By a strange reversal, while the personal infallibility of the pope in a solemn judgment, so long disputed, was definitely placed beyond all controversy, it is the Ordinary Magisterium of the Roman Church, which seems to have been lost sight of.
It all happened—as is not unheard of elsewhere in the history of doctrine—as if the very brilliance of the Vatican I definition had cast into shadow the truth hitherto universally recognized; we might almost say, as if the definition of the infallibility of the solemn judgments made these henceforth the unique method by which the sovereign pontiff would put forward the rule of faith [Pope or Church?, Angelus Press, 1998, p.13].
On the temporary fading of a doctrine from Catholic consciousness, see the entry “dogme” in DTC (vol. IV).
Dom Nau also mentioned the disastrous consequences which flow from this identification of the pope’s authority and his infallibility:
No place would be left, intermediate between such private acts and the solemn papal judgments, for a teaching which, while authentic, is not equally guaranteed throughout all its various expressions. If things are looked at from this angle, the very notion of the Ordinary Magisterium becomes, properly speaking, unthinkable. [Pope or Church?, p.4]
Dom Nau considered from where this phenomenon had developed:
Since 1870 [the year of Vatican I—Ed.], manuals of theology have taken the formulae in which their statements of doctrine have been framed from the actual wording of the Council text. None of these treated in its own right of the ordinary teaching of the pope, which has accordingly, little by little, slipped out of sight and all pontifical teaching has seemed to be reduced solely to solemn definitions ex cathedra. Once attention was entirely directed to these, it became customary to consider the doctrinal interventions of the Holy See solely from the standpoint of the solemn judgment, that of a judgment which ought in itself to bring to the doctrine all the necessary guarantees of certainty. (ibid., p.13)
This is partly true, but we should not forget that liberal theology had already been advertising its reductive agenda. That is why Pius IX, even before Vatican I (1870) felt obliged to warn German theologians that divine faith’s submission “must not be restricted only to those points which have been defined” (Letter to Archbishop of Munich, Dec. 21, 1863).
The naive ideas entertained by many on the question of papal infallibility after Vatican I played into the hands of the liberal theology. In fact, while the two errors are diametrically opposed, they are at one in equating papal authority and papal infallibility. What is the difference between them? The error by excess, regarding as infallible everything that comes from papal authority, stretches the pope’s infallibility to the extent of his authority. The error by defect, considering only those things authorized that emanate from the ex cathedra infallibility, restricts papal authority to the scope of the infallibility of the pope’s Extraordinary Magisterium. Thus both errors have the same effect, namely, to obscure the very notion of the Ordinary Magisterium and, consequently, the particular nature of the Ordinary Infallible Magisterium. It is essential for us to rediscover this notion and its nature because they are of the greatest importance in helping us to get our bearings in the time of crisis.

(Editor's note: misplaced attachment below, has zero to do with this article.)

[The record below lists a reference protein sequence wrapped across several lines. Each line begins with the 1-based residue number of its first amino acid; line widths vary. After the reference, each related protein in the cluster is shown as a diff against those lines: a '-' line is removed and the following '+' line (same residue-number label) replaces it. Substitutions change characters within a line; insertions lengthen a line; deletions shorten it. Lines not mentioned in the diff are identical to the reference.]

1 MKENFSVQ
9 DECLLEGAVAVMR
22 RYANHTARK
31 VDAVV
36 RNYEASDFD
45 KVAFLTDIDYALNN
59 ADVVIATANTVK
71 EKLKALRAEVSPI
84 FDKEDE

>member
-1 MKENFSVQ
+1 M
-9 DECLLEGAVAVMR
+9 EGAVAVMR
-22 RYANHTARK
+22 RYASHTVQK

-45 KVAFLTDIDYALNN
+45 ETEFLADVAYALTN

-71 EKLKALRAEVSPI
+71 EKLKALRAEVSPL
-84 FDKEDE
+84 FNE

The Ordinary Magisterium in shadow: Humanae Vitae and Ordinatio Sacerdotalis
The lack of clear ideas on the pope’s Ordinary Magisterium appeared in full with Pope Paul VI’s encyclical, Humanae Vitae, and more recently with Ordinatio Sacerdotalis, in which Pope John Paul II repeated the Church’s refusal to ordain women.
When Humanae Vitae came out, various theologians indicated that the notion of ordinary papal Magisterium was obscured. Generally speaking, those who supported the infallibility of Humanae Vitae deduced “the proof [of this infallibility—Ed.] on the basis of the Church’s constant and universal Authentic Magisterium, which has never been abandoned and therefore was already definitive in earlier centuries.” In other words, on the basis of the Ordinary Infallible Magisterium (E. Lio, Humanae Vitae ed infallibilita, Libreria Ed. Vaticana, p.38). They should have noticed that even the notion of the Ordinary Infallible Magisterium and its particularity [its constancy and universality—Ed.] had been effaced from the minds not only of the ordinary faithful but also of the theologians. Cardinal Siri commented:
By presenting only two possible hypotheses for the case in question [the encyclical Humanae Vitae—Ed.], namely, an ex cathedra definition [which was avoided—Ed.] that is, proceeding from the solemn Magisterium, and that of the Authentic Magisterium [which does not of itself imply infallibility—Ed.], a grave sophism in enumeration has been committed. It is in fact a serious error, because there is another possible hypothesis, i.e., that of the Ordinary Infallible Magisterium. It is very strange how certain people are at pains to avoid speaking about this… It is necessary to realize that there is not only a solemn Magisterium and a simply Authentic Magisterium; between these two there is also the Ordinary Magisterium which is endowed with the charism of infallibility. (Renovatio, Oct-Dec, 1968)